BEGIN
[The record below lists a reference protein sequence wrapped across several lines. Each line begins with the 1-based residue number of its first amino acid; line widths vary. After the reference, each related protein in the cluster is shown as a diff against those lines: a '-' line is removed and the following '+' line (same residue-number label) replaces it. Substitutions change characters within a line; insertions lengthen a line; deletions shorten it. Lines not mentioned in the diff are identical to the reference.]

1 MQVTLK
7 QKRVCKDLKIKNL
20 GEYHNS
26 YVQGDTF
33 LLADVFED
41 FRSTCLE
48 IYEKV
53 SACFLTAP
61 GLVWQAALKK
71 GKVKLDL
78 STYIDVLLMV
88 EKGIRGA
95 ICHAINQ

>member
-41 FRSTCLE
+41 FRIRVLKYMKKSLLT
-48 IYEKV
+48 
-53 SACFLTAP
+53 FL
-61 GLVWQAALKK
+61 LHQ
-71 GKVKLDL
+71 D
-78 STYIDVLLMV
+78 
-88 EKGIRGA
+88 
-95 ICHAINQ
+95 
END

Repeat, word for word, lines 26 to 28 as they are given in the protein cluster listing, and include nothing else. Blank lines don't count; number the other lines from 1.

-78 STYIDVLLMV
+78 
-88 EKGIRGA